Review by horror_spooky

Reviewed: 04/13/09

Bloomers and the Monkey King

I am a huge Dragon Ball fan. Dragon Ball is what got me reading manga in the first place, and it is easily my favorite manga series ever. The anime is great as well, and the entire series started a giant pop culture phenomenon that will have a lasting impact on entertainment forever. Dragon Ball Z, the series that occurs after Dragon Ball, gets much more attention in the video game world than Dragon Ball does due to its more action-oriented nature, but I’ve longed for a really good game based on young Goku’s adventures in Dragon Ball. It sounds like Dragon Ball: Origins would be right my alley, but some control issues definitely hold this one back.

The first thing you’ll notice about the game is that it’s a Phantom Hourglass clone, though it does try to focus more on the action than puzzle and exploration elements. You control Goku with the touch screen and by double-tapping the screen you can make Goku roll. You attack enemies by tapping on them repeatedly to build up combos, and as you progress through the game more combos and abilities are made available to you. Goku’s power pole becomes available early on and is used for more power-based attacks.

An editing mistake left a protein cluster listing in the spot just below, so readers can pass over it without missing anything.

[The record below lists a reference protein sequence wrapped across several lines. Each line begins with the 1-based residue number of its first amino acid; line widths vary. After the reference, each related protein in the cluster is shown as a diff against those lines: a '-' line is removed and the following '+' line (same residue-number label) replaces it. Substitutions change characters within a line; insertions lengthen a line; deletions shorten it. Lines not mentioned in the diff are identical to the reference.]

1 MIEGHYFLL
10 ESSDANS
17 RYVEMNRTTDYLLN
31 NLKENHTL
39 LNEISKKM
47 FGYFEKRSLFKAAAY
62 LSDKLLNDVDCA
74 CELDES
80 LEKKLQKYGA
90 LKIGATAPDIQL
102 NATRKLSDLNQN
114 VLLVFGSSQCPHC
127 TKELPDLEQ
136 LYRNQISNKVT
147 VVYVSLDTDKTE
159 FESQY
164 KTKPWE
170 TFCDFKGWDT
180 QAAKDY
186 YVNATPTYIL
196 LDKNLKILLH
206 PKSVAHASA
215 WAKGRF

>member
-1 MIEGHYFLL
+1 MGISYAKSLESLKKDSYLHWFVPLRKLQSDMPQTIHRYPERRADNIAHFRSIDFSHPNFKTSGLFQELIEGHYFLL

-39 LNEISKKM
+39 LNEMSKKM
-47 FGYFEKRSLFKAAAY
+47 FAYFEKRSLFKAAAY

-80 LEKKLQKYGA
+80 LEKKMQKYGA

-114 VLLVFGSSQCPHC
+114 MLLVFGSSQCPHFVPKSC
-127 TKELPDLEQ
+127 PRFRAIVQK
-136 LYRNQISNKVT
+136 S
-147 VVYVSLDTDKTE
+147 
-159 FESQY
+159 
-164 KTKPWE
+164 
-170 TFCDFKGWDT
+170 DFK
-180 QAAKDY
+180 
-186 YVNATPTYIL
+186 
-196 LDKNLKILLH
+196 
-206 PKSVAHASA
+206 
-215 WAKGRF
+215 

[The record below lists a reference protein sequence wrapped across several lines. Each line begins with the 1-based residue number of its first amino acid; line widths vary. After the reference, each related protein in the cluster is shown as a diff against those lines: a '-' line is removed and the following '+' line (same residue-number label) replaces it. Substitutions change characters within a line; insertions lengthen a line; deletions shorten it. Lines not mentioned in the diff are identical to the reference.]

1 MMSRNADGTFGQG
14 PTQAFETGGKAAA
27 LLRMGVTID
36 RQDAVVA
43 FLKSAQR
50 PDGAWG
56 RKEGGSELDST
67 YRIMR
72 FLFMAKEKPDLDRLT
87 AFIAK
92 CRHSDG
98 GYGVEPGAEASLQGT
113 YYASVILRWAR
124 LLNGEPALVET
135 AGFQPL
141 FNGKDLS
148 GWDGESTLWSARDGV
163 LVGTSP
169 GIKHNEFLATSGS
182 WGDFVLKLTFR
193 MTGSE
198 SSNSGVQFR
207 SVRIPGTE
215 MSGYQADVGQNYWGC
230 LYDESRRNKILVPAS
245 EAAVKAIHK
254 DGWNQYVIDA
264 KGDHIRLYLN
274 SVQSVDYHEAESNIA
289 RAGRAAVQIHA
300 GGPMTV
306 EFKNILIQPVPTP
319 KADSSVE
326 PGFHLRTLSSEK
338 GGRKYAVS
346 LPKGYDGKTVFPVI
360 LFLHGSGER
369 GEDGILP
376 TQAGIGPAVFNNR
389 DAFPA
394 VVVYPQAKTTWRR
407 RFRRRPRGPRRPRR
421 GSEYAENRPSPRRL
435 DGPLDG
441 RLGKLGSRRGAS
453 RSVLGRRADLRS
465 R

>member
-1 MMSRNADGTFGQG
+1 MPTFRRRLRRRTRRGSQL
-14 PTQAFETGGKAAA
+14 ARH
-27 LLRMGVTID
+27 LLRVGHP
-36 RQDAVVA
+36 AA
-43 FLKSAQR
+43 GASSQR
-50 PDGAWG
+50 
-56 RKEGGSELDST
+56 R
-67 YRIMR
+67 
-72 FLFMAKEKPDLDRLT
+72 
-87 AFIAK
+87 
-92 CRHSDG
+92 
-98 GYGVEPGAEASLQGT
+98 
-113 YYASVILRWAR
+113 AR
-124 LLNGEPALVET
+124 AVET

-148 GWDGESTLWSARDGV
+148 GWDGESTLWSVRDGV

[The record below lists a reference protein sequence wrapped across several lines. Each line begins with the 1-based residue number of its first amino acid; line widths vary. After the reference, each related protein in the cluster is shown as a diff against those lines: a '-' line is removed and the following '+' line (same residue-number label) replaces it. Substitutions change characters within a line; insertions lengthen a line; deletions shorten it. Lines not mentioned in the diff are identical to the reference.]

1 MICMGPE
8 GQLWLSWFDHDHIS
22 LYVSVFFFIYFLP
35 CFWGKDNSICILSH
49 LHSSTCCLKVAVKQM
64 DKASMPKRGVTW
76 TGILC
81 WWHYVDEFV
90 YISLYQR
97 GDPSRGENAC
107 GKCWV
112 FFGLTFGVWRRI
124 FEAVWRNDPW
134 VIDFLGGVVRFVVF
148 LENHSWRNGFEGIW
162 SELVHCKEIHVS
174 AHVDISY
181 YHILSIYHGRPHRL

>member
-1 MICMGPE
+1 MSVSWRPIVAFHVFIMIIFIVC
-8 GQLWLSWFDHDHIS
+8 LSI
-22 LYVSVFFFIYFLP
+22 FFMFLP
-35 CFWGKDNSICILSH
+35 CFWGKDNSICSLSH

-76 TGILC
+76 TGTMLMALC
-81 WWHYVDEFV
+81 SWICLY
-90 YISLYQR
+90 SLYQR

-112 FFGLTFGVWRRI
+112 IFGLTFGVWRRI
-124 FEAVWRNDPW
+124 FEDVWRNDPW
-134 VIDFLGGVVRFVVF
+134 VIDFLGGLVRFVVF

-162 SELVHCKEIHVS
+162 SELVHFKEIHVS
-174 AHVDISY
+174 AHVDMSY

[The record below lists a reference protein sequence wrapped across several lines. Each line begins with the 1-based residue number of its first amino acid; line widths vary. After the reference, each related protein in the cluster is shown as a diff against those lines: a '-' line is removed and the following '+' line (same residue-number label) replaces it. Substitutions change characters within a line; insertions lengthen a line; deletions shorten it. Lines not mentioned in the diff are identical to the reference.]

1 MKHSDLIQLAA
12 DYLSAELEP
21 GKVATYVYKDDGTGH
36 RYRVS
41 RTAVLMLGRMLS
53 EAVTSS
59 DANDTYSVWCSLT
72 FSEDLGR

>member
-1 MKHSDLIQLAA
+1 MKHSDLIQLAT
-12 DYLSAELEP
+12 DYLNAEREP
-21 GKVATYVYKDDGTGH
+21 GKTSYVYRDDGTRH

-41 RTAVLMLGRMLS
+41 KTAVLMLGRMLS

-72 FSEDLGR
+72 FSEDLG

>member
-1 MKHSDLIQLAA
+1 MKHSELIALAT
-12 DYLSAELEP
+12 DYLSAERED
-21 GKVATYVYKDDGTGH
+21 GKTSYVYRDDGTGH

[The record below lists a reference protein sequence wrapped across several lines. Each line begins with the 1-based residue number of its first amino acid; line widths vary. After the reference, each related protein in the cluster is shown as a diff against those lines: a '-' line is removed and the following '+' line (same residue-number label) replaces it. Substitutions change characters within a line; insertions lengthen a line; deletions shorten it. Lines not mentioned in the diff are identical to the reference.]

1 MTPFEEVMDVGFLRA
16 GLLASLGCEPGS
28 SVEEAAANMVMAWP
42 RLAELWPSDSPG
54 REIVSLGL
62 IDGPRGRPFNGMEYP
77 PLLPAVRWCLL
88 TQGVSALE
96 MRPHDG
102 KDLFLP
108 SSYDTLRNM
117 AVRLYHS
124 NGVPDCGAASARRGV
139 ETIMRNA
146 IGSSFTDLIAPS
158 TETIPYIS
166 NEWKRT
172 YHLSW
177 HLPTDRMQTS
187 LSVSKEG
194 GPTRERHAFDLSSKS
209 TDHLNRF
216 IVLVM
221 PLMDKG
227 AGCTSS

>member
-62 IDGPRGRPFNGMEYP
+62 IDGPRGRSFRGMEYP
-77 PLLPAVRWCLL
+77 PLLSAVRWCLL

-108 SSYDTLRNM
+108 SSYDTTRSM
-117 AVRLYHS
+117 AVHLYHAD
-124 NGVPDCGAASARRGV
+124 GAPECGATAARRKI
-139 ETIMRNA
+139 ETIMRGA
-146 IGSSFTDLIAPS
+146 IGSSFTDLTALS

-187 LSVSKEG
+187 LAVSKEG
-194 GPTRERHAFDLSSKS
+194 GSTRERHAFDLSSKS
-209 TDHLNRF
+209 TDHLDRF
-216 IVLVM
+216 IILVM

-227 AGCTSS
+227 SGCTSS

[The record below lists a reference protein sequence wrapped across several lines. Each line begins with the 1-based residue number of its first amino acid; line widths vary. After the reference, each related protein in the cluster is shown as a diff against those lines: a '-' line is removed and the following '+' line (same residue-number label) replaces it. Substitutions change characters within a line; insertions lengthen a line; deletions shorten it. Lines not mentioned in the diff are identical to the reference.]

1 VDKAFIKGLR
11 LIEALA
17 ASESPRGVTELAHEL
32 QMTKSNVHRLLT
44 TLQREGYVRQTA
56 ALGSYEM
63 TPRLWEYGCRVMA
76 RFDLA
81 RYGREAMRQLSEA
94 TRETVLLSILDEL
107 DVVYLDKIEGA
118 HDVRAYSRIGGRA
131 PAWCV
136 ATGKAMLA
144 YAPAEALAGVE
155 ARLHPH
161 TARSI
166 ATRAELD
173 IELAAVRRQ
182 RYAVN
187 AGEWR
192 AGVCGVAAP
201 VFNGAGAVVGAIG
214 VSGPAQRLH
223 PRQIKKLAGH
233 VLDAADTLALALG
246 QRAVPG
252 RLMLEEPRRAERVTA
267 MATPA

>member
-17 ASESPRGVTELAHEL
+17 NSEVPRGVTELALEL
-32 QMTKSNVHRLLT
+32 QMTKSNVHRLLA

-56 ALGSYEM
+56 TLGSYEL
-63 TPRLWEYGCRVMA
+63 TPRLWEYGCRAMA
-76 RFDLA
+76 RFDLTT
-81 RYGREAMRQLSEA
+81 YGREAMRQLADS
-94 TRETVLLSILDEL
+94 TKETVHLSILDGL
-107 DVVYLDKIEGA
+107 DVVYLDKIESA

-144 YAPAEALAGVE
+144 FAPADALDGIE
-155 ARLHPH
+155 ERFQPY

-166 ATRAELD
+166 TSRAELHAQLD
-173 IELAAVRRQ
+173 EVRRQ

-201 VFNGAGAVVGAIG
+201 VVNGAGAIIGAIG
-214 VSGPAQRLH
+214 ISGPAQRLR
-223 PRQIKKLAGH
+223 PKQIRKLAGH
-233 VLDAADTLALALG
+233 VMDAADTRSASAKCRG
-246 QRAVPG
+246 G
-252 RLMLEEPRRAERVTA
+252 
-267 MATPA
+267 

All of Goku’s moves use up a magic bar of sorts that is located right under his health bar. It regenerates automatically, unlike his health bar. Similarly to Link from Phantom Hourglass, Goku has to destroy objects in the environment and take on enemies in order to find little hearts to refill his health bar. Enemies also drop other things of value like various items, gold, and experience orbs which can be spent to upgrade your moves.

The game starts off being pretty good, with some okay platforming mixed in with Zelda-esque adventuring and some decently entertaining combat, but it doesn’t take long for the control issues to set in. Unlike Phantom Hourglass, Origins did not have nearly as much time in the oven, rendering it a game that simply doesn’t feel all that finished in the controls department. You will wrestle with the controls quite a bit throughout the game, making pulling off some necessary maneuvers a hassle and making a lot of puzzles nothing short of a headache. Honestly, the poor controls really bring the game down a giant notch and if the game was polished just a tad bit more, it would have fared much, much better.